3 Replies Latest reply: Apr 21, 2013 9:21 AM by Linc Davis
Kirsten15 Level 1 (0 points)

I'm trying to send data via encrypted message, but I can't figure out how. Does anyone know how to encrypt email using an iMac and Apple mail?  Thanks!

  • Eric Ross Level 6 (11,665 points)
  • g_wolfman Level 4 (1,120 points)

    Notwithstanding the information provided by Eric Ross, you also need to be aware that (regardless of whether you choose S/MIME or GPG encryption technologies) in order to send encrypted e-mail:


    1.  Both you and the recipient need to be using encryption (you need the recipients public key in order to encrypt); and,

    2.  You both also need to be using the same technology (S/MIME certificates or GPG keys).

  • Linc Davis Level 10 (192,325 points)

    Go to InstantSSL and request a free S/MIME signing certificate. It's valid for a year, only for the address you specify. You'll be prompted to set a revocation password, which you'll need if you ever want to stop the key from being trusted. I suggest you save the password as a secure note item in the keychain.

    Click the link in the message you'll receive at that address. A file named "CollectCCC.p7s" will be downloaded in your web browser. Double-click the file. It will open in Keychain Access. Confirm that you want to import the keys it contains.

    Two items will be added to the keychain you specify. Both are named "Key from secure.instantssl.com". One is of type private key and one is of type public key. You'll want to delete those items when the key expires or is revoked.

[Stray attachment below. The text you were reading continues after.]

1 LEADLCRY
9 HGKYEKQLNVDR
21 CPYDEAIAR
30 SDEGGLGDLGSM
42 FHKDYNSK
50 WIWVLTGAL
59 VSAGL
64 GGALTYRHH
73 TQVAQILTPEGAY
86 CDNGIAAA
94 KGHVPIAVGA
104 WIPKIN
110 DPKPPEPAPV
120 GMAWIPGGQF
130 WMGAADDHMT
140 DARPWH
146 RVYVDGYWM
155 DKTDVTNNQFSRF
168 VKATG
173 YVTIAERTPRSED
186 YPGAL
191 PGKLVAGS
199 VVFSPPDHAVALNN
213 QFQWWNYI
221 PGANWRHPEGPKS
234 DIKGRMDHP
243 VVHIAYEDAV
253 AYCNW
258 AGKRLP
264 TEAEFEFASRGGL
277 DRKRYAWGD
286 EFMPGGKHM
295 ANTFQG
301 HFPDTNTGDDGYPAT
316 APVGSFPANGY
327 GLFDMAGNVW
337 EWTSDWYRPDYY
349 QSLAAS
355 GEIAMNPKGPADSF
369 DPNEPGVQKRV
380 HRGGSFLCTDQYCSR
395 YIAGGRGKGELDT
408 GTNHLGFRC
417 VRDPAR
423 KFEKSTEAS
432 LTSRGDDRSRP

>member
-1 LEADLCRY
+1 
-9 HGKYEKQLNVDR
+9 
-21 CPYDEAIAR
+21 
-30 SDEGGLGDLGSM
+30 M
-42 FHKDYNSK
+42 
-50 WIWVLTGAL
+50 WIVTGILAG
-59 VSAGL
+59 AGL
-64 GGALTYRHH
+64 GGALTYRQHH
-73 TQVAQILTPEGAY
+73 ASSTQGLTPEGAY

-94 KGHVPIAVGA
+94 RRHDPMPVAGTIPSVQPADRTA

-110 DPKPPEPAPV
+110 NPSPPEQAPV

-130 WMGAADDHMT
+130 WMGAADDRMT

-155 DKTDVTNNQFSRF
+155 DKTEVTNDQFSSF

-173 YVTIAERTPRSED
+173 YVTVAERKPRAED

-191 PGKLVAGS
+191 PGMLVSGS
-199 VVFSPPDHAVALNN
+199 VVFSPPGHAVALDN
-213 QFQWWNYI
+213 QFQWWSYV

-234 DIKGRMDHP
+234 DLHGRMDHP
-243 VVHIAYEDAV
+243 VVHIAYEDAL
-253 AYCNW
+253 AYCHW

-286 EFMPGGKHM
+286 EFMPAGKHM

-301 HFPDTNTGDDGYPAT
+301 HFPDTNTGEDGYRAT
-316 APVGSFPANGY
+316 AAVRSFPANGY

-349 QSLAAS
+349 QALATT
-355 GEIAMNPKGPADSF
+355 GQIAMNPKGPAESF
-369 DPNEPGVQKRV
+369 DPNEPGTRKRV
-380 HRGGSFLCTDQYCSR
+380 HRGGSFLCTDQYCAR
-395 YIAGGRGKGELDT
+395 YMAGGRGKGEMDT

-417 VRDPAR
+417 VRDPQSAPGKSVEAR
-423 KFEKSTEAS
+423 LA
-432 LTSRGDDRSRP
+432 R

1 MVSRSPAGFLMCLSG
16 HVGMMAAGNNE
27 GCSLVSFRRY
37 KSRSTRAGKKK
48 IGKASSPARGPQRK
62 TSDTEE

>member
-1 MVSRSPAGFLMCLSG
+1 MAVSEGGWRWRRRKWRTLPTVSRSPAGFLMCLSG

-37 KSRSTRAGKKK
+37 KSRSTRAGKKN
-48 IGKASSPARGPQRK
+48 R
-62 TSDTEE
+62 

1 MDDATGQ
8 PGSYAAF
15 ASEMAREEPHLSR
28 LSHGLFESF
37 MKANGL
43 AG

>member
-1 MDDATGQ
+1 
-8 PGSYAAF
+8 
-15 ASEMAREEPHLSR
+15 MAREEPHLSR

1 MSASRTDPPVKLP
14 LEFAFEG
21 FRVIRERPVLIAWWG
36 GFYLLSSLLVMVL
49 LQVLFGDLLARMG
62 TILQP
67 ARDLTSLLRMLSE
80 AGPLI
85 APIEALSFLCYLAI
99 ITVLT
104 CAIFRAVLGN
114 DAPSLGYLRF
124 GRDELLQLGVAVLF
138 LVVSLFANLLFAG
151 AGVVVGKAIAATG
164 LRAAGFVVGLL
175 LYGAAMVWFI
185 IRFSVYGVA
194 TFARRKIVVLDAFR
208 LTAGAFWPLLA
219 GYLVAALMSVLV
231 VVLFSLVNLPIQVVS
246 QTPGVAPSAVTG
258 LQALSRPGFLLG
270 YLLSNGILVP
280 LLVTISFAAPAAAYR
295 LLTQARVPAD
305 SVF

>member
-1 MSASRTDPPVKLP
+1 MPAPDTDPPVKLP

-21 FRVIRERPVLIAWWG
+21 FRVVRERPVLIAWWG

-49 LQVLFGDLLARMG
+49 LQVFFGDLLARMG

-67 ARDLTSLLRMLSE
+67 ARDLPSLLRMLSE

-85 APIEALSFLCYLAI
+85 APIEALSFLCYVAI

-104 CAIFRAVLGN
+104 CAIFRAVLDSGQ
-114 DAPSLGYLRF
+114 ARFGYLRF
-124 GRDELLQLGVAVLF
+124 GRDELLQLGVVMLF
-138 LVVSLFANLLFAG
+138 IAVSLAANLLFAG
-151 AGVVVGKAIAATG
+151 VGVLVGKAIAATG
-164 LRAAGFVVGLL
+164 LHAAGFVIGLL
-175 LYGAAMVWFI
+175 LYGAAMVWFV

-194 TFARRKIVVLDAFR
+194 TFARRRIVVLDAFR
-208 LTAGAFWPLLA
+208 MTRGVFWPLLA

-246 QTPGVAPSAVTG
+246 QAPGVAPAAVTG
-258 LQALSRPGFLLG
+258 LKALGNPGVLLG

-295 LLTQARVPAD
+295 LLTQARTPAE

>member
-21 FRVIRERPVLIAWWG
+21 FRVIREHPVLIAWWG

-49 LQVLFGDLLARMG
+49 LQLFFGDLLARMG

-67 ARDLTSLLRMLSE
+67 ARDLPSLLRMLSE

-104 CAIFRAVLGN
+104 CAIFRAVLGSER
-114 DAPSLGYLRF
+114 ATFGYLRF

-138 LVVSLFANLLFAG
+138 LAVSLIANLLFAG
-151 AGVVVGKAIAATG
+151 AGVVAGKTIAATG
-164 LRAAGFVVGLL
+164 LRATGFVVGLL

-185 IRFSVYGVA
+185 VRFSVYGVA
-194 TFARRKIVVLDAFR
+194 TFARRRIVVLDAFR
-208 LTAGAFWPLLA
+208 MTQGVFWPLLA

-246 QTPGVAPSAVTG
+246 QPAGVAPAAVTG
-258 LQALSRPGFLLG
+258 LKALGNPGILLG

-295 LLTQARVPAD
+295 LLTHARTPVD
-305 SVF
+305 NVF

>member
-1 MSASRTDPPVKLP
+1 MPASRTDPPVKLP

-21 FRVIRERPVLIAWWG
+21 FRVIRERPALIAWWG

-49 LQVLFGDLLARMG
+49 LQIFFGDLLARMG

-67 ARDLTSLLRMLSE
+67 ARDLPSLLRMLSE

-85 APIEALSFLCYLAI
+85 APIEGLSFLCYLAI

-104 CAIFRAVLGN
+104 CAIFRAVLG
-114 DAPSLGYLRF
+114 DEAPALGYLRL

Quit and relaunch Mail. When you next compose a message from the certified address, you'll have the option to sign it, as detailed here: How to Use a Secure Email Signing Certificate (Digital ID).

    The first time you sign a message with the new certificate, you'll be prompted to allow Mail to use it in the keychain. Click Always Allow.



    1. You must quit and relaunch Mail before the certficiate will be recognized.
    2. Mail that is only signed is not encrypted; anyone can read it. The recipient can be reasonably sure that it came unaltered from a person who receives mail at the sender's address. That is not proof of the sender's identity.
    3. To encrypt messages, the recipieint must already have gone through a similar setup process, and you must know his or her public key. The key can be sent to you in the clear, attached to a signed message, but again, you have no proof of the sender's identity. All you know is that he can receive mail at the specified address.